1887

Abstract

Changing the growth mode of by adding fermentable amounts of glucose to cells growing on a non-fermentable carbon source leads to rapid repression of general stress-responsive genes like . Remarkably, glucose repression of appeared to occur even at very low glucose concentrations, down to 0005%. Although these low levels of glucose do not induce fermentative growth, they do act as a growth signal, since upon addition of glucose to a concentration of 002%, growth rate increased and ribosomal protein gene transcription was up-regulated. In an attempt to elucidate how this type of glucose signalling may operate, several signalling mutants were examined. Consistent with the low amounts of glucose that elicit repression, neither the main glucose-repression pathway nor cAMP-dependent activation of protein kinase A appeared to play a role in this regulation. Using mutants involved in glucose metabolism, evidence was obtained suggesting that glucose 6-phosphate serves as a signalling molecule. To identify the target for glucose repression on the promoter of the gene, a promoter deletion series was used. The major transcription factors governing (stress-induced) transcriptional activation of are Msn2p and Msn4p, binding to the general stress-responsive promoter elements (STREs). Surprisingly, glucose repression of appeared to be independent of Msn2/4p: transcription in glycerol-grown cells was unaffected in a ΔΔ strain. Nevertheless, evidence was obtained that STRE-mediated transcription is the target of repression by low amounts of glucose. These data suggest that an as yet unidentified factor is involved in STRE-mediated transcriptional regulation of .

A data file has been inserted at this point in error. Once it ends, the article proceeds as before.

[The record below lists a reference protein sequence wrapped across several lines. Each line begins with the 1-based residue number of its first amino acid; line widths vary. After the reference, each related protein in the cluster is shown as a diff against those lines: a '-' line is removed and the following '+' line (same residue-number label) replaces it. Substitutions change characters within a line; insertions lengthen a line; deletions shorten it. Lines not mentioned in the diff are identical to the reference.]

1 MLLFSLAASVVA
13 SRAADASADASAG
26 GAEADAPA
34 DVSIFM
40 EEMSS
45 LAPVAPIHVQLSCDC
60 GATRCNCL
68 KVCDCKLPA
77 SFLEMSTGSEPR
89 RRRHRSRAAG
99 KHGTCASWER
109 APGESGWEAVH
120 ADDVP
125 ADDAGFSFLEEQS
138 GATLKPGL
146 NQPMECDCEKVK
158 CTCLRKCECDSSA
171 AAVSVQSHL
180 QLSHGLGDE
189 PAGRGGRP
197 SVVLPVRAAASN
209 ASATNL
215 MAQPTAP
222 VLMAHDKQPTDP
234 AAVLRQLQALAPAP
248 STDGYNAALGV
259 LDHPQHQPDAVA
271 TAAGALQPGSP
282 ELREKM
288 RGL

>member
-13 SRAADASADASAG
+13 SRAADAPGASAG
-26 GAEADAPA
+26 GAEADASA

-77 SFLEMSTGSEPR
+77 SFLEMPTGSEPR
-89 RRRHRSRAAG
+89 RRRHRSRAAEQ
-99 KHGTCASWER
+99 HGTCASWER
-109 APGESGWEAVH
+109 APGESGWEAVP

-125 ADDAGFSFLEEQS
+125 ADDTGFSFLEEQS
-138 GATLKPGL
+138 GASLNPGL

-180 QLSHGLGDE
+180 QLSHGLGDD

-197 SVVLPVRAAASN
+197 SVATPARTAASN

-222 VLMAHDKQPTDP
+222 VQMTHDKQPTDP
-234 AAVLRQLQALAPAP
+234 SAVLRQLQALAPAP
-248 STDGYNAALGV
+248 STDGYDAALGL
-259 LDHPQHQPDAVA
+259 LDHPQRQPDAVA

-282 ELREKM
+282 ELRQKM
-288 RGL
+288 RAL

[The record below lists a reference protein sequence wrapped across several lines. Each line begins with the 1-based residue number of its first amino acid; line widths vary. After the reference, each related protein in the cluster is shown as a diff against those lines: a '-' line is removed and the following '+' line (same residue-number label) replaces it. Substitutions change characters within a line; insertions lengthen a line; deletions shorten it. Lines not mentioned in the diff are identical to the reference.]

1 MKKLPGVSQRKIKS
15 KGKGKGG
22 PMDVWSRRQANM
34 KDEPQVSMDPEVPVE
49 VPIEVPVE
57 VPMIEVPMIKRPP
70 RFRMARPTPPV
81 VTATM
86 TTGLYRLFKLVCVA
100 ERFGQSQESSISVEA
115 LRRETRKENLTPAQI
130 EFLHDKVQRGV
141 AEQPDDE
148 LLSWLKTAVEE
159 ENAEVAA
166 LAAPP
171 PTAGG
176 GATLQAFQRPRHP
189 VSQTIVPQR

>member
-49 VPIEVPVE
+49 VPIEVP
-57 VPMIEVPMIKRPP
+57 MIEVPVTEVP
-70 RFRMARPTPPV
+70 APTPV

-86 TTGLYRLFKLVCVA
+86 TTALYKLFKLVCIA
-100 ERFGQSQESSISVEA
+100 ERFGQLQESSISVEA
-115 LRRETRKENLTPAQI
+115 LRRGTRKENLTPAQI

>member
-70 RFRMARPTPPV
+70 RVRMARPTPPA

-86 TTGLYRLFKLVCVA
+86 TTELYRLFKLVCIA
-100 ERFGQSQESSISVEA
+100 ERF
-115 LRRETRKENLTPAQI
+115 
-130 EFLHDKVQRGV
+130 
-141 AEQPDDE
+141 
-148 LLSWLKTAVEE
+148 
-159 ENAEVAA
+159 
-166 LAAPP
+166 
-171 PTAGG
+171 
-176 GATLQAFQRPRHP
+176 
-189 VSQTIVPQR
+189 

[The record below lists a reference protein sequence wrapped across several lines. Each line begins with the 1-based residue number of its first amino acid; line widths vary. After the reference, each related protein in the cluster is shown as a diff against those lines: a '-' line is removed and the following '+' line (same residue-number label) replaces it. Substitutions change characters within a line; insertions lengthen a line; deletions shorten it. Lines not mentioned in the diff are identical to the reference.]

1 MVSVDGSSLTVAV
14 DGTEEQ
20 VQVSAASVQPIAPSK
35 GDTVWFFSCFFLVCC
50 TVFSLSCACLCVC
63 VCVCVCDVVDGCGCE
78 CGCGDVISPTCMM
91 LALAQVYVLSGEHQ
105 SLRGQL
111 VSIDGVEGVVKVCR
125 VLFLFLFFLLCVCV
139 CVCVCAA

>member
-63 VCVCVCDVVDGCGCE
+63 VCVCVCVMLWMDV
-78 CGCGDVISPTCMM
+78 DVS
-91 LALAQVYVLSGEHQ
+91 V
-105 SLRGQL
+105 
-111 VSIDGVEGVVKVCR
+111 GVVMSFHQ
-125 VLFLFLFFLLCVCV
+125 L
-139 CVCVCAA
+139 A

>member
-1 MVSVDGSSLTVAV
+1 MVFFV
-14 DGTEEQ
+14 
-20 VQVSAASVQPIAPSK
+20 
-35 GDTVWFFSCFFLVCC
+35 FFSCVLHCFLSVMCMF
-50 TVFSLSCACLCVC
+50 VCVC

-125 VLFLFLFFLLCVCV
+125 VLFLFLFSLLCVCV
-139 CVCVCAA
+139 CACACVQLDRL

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2000-02-01
2020-10-01
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